Cyclo X ride report

Discussion in 'UK and Europe' started by Andrew, Nov 29, 2005.

  1. Andrew

    Andrew Guest

    I didn't have such sore knees I could kick myself for not riding cyclo
    cross sooner, I was warned it's addictive and it is.
    The Scottish cyclo cross circus came to town on Sunday (Heathall), and as it
    was run by the TLI, I knew I could cruise up 30 minutes before the start,
    sign on for a fiver and race with the big boys, so that's what I did.

    A lovely crisp winters day meant I rode the few miles to start and as I
    wheeled over to sign on, received a number of friendly smiles and waves, the
    brotherhood of "people who should know better spending their time cycling in
    muddy fields" is a strong one.

    I met up with Gareth, my star team-mate and Commonwealth games rider and we
    swapped bike information. One of Scotland's top riders was using a 2nd hand
    frame made from scaffold tubing, lashed on was a mish mash of components and
    what looked like spare mountain bike wheels. Your daring author had a top
    range giant alu cross bike complete with carbon forks and extras, proof
    indeed that winning bike races comes from pushing the pedals not pushing
    money across the counter.

    Pretty soon most riders were doing warm up laps and chatting away, some
    looking at my bike and asking if I'd done this before, none believing me
    when I said no - why do cyclists assume if you have all the kit you must be
    good, why cant they just assume you're a thrifty bargain hunter?

    A quick line up at the start, I let the fast riders go in the front row and
    I take my place with the jokers in the rows behind. The off sees clicking
    pedals and frantic sprinting from the front group which instantly splits the
    race into two bunches within 200 yards. I get a relatively good start and
    leave the start finish area hanging onto the tailcoats of the front riders.
    We hurtle down a disused WWII runway and leap into the muddy forest at the
    end. Instinctively I slow down to approach anything muddy and am instantly
    passed. Into the wood and a dozen drainage channels mean we are bunny
    hopping with some mid air collisions. I am overgeared and roll slowly over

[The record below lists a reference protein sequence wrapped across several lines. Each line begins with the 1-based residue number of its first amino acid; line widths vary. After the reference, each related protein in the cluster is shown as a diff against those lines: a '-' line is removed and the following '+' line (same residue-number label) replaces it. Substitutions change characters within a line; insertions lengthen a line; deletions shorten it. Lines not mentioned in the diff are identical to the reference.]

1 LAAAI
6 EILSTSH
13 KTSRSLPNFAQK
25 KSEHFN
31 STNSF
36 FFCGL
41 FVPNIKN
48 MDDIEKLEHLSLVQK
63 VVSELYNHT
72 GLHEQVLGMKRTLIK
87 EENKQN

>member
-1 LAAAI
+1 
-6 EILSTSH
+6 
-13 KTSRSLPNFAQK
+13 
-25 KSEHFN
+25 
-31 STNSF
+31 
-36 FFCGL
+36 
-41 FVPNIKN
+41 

the bunny hops unable to change down. Out of the wood and onto muddy
    singletrack we tackle a swooping bend and a tight corner onto a fireroad.
    Refusing to believe I can stay upright on a muddy bend I take it wide and
    another rider undertakes and laughs at my cornering skills. Bouncing down we
    hurtle towards the first running climb. I've secretly been practising the
    ancient art of cyclo cross run ups and as I approach the foot of the climb,
    I unclip the my right foot, swing it over the frame and as I glide up,
    gracefully unclip my left foot and leap gazelle like onto the climb. I haven
    't practised the ancient art of cyclo cross mounts yet and at the top of the
    climb make a clumsy effort to mount and ride into a bush. Spiting ferns out
    of my mouth, I pedal frantically down a muddy road and twist back towards
    the woodland. By this stage the leaders are already out of sight. Into the
    wood for more slippy single track, another run up which is far too muddy for
    any graceful dismount, more mud and I swing into the start / finish area for
    a lap of the field. I'm totally anaerobic and wondering how long I can
    maintain this pace, the field is already strung out so I try and keep with
    the 3 riders in my grupetto. Into the finishing straight there's another
    jump, I mess up and dismount a good 20 yards from it, with no sense of
    embarrassment I run towards it, leap over it with a 'Wayne Sleep like' kick
    of the ankles and spin away toward the airfield to complete my first lap in
    about 6 minutes, only 54 minutes to go!.

    Into the woods again and my bette noir from the summer racing, Tommy is in
    front. I hear him call to his family, "you cheered me and then I fell off",
    and so, thinking it a fair tactic, I encourage his family to cheer him on.
    Pretty soon we are a threesome as we leave Tommy behind, I'm ashamed to find
    later on he fell off 3 times.

    By this stage I have my second wind as do most riders, we have settled into
    a groove, the fast lads way in front, the rest of us, plodding along and
    trying to pick each other off when we can. On the run ups to the climb it
    gets more muddied and trampled and I start to slip and crawl up. At the top,